Catering to specific clients.
Go to their website. Do they have a great product with good market share or a crazy idea that you think might not even work at all? Respect your ability to develop some type of an opinion on who you’re dealing with, and then tweak your responses to fit that opinion. When I say “responses” in this context, I’m referring to every interaction you have with that client. The price point you choose is a response; the design you propose is a response; the way you speak to that client is a response; and so on. If you’ve done your homework, you’ll do well on the most important thing you’re graded on: your response.
The game changer
So you have an opportunity with a huge client – it’s time to consider a few things. I like to begin with: Why are they coming to us? Are they coming to us because we’re the only option within 200 miles of the need? Are they coming to us as a referral from someone we did a great job for? Did we cold-call them into submission and they are only giving us this opportunity to stop the voicemails? Or did they reach out to us as the best solution for their need based on their own research of available options?
It’s extremely important to ask yourself these questions and form an opinion about why they’re in communication with your shop. The answer to this question should help you in tailoring your response to overcome any objections specific to this particular opportunity.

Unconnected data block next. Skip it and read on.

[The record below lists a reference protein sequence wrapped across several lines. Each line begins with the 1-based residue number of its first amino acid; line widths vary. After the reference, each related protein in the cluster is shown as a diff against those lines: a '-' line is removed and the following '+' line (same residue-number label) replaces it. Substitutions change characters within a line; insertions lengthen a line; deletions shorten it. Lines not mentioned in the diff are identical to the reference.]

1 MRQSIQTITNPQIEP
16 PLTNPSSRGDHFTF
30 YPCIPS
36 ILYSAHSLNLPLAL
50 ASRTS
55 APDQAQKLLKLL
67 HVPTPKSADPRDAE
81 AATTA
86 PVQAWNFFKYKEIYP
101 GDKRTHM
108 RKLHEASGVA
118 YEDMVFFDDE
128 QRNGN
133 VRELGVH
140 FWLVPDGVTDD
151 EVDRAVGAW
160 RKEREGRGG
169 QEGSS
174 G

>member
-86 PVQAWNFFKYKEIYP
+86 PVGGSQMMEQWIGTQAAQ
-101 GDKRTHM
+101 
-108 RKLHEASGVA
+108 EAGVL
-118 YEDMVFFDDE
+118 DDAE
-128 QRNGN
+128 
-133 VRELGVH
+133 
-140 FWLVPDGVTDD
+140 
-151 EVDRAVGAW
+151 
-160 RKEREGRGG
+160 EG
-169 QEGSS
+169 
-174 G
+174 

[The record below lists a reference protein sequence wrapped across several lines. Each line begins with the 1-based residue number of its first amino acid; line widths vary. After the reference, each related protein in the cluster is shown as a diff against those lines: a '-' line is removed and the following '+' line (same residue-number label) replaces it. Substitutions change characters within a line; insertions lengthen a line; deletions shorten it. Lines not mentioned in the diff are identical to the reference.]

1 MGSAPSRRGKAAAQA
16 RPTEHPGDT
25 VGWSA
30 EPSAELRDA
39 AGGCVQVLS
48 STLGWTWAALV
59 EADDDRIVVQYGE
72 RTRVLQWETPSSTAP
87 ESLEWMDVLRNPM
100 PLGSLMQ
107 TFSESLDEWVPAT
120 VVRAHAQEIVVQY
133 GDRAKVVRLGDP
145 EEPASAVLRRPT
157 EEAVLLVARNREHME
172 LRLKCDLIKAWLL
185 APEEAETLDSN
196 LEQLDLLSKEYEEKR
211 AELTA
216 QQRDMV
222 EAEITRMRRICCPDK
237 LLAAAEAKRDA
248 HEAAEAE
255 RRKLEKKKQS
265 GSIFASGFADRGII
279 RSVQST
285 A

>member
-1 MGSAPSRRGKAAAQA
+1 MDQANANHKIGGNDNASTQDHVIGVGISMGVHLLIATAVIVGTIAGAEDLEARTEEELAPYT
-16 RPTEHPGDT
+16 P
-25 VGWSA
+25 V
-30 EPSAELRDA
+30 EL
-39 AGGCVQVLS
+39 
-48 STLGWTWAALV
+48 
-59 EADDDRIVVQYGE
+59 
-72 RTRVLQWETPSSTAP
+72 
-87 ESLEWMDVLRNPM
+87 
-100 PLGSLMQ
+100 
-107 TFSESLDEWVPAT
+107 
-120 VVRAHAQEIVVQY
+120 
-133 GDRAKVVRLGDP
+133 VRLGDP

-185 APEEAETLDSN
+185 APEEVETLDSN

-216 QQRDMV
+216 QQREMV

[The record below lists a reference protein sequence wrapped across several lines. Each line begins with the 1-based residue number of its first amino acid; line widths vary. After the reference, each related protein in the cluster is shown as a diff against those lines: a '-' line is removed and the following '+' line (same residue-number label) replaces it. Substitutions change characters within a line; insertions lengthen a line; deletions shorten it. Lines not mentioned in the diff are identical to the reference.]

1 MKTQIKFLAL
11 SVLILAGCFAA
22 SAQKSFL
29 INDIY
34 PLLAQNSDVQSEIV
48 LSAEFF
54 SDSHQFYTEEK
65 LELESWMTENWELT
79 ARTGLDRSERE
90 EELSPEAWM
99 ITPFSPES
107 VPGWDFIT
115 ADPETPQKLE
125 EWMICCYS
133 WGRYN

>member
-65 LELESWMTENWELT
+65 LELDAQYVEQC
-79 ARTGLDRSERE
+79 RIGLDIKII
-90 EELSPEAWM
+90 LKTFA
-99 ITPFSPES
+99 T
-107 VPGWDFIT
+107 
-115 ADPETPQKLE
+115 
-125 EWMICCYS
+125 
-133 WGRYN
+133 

For example, if you are indeed their only option based on location or other factors, you might be able to charge a small premium – like the gas station that sits in the middle of nowhere. And if this is an opportunity based on their research, you might discount slightly to ensure you would be competitive on a large quantity.
Either way, when it comes to large clients you always need to keep in mind that your proposal is going to land on the same desk as multi-million dollar proposals. So spend the effort. Make sure it presents well and that there are zero mistakes. This type of client can be a game changer for your company, so respect these opportunities without leaving any money on the table.
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